African women still lose out

March 9, 2001

Most sub-Saharan African countries are losing the fight against gender inequality in higher education as a result of failure to implement policies at primary level.

On average, the literacy rate for adult women stands at 49.6 per cent compared with 66 per cent for men. The gender balance in primary schools has been almost static for the past 20 years, according to Ruth Meena, principal researcher for the Forum for African Women Educationalists.

A report by FAWE says women have lost out because of the poor rate of transition from primary to secondary education. In Togo, only 13 per cent of the post-secondary student population is female. In Tanzania, females make up only 16 per cent of the higher education student body; in the Central African Republic it is 11 per cent and in Ethiopia 20 per cent. Even countries with a long history of education have low numbers of women students.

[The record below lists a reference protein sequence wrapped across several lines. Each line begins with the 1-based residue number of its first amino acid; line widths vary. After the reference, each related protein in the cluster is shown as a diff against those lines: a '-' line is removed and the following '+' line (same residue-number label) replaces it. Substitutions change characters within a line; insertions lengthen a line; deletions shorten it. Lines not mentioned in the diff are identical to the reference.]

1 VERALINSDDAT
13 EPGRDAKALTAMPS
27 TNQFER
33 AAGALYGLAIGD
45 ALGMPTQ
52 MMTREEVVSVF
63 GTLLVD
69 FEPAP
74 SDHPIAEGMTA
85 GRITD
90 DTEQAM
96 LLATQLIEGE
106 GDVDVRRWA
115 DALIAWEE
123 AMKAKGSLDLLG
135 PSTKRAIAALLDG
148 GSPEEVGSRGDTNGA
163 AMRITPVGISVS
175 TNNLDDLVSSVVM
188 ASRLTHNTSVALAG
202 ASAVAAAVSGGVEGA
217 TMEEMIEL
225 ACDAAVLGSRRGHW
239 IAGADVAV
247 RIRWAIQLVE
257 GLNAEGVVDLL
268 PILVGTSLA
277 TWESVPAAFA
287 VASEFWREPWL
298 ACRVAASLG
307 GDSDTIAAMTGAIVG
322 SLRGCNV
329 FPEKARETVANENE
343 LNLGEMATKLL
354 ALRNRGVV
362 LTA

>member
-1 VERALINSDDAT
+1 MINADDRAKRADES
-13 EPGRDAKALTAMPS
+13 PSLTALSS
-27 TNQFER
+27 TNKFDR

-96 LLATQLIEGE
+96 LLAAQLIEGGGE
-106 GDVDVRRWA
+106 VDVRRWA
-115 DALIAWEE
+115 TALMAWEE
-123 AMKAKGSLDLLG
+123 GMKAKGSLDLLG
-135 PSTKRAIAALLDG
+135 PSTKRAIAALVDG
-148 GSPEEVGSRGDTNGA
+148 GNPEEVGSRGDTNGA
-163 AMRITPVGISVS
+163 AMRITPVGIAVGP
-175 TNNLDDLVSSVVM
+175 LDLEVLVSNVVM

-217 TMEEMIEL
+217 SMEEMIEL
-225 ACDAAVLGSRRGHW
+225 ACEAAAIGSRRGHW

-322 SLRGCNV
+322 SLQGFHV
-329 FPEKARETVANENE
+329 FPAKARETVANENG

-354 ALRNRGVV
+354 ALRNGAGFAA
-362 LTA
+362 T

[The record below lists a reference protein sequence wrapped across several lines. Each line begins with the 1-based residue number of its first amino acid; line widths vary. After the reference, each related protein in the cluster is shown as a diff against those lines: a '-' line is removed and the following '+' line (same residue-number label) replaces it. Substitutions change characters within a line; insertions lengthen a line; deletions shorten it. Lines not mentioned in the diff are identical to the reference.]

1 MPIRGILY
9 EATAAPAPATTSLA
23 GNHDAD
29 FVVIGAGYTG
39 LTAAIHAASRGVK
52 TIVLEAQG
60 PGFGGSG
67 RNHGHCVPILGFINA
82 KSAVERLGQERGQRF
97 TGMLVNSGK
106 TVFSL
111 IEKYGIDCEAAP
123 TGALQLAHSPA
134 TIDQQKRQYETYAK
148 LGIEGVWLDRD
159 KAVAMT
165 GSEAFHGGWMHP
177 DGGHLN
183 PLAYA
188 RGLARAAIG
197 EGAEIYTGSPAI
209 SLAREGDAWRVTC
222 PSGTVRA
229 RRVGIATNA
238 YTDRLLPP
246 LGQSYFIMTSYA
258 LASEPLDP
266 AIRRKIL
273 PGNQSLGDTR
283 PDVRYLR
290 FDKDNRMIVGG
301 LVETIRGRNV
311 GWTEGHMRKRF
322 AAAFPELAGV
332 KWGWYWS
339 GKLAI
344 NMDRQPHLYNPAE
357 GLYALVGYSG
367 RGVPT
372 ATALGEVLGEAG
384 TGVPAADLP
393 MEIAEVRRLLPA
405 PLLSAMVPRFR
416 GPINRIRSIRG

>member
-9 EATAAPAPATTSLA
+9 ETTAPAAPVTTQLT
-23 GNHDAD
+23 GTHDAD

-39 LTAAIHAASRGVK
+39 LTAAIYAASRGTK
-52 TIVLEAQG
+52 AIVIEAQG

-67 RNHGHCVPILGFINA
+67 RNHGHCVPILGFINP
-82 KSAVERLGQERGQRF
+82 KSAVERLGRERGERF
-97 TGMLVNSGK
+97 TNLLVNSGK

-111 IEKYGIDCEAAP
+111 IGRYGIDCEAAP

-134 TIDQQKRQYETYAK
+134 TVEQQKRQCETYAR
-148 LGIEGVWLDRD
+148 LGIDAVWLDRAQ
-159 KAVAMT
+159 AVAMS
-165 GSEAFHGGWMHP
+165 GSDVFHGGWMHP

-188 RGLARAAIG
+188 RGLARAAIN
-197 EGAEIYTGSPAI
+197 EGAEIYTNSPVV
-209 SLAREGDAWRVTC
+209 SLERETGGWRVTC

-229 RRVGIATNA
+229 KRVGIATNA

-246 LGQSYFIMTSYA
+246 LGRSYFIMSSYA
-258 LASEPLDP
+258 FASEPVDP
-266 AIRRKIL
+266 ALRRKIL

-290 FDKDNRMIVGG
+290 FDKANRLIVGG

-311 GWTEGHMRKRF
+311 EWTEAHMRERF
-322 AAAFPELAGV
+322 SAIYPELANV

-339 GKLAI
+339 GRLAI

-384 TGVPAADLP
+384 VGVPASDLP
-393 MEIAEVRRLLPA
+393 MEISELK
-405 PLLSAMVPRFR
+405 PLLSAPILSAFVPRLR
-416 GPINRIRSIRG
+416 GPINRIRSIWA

"For every 100,000 women in Uganda, only 118 are enrolled in tertiary education, Zambia 135, Senegal 120 and Kenya 125," says FAWE.

In addition to low levels of participation, women are concentrated in "female disciplines". Even in South Africa, where women comprise 48 per cent of enrolments, the apparent equality masks disparities in terms of fields of study, says the report.

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